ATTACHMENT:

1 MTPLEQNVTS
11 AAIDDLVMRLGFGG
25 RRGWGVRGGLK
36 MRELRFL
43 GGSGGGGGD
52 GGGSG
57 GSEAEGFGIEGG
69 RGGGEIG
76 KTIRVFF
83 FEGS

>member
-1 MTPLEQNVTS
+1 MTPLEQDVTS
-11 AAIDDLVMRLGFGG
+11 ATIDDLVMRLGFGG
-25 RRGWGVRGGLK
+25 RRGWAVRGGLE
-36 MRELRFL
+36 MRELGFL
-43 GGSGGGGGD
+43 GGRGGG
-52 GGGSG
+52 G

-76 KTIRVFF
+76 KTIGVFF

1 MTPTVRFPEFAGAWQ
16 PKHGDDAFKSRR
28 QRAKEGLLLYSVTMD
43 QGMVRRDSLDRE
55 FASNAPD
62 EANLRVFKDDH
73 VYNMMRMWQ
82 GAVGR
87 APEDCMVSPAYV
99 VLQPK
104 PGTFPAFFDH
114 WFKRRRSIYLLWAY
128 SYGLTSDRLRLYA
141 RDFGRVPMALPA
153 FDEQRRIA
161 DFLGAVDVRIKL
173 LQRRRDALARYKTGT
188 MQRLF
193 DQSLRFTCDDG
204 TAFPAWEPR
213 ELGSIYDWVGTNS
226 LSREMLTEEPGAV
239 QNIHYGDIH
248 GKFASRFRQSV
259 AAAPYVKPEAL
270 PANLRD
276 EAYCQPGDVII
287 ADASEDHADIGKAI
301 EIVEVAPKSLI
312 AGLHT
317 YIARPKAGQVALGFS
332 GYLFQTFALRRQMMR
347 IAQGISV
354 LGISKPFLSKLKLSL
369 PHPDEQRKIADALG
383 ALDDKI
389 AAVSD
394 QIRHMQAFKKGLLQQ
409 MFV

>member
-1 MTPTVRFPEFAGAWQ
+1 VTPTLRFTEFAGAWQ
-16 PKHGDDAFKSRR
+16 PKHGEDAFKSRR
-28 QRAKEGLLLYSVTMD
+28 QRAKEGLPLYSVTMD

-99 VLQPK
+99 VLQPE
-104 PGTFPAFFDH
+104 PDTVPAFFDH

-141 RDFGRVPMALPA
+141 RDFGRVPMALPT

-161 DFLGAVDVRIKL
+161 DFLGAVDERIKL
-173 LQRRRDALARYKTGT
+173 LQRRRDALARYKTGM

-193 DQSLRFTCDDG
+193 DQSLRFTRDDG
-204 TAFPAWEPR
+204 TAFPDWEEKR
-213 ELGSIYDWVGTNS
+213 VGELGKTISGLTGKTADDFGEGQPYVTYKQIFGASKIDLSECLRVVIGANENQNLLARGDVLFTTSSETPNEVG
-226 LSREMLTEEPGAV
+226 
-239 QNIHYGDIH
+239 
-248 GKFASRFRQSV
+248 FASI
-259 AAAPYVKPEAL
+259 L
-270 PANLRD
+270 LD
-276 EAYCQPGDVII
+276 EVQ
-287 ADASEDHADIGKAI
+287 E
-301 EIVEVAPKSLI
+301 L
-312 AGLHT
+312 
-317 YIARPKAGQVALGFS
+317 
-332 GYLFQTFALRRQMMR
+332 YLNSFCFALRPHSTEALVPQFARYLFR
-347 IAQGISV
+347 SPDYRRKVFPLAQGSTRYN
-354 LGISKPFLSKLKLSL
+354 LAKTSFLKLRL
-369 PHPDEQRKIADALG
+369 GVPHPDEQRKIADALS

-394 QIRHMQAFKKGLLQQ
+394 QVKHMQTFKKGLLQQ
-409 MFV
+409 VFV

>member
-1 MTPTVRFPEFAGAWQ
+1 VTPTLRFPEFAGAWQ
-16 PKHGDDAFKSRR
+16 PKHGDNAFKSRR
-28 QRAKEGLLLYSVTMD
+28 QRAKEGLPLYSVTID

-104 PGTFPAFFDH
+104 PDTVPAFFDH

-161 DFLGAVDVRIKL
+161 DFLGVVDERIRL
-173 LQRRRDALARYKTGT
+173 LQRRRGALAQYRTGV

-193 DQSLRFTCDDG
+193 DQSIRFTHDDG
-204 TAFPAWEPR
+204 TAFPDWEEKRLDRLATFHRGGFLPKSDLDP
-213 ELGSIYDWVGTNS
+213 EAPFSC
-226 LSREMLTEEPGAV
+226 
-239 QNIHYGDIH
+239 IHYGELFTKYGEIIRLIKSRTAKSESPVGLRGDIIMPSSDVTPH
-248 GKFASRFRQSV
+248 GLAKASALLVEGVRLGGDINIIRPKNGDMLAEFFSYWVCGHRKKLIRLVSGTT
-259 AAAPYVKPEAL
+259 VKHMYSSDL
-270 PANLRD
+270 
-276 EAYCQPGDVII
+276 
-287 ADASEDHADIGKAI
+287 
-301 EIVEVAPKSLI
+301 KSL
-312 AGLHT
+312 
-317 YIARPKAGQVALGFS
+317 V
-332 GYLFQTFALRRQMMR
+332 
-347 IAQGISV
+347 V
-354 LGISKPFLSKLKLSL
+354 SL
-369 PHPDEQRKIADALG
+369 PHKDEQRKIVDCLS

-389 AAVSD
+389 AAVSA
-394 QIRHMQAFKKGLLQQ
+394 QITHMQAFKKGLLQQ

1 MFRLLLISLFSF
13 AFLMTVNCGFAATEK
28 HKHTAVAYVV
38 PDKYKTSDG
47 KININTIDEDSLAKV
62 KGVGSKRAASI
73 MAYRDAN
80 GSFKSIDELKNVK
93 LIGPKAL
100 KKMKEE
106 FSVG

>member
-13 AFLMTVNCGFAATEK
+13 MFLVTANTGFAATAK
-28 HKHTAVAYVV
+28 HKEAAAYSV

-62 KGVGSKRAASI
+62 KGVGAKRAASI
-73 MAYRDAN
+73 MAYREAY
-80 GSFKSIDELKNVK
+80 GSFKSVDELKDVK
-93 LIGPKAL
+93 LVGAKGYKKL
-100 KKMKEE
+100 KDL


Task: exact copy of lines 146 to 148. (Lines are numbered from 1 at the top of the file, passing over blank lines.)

+259 VKHMYSSDL
-270 PANLRD
+270 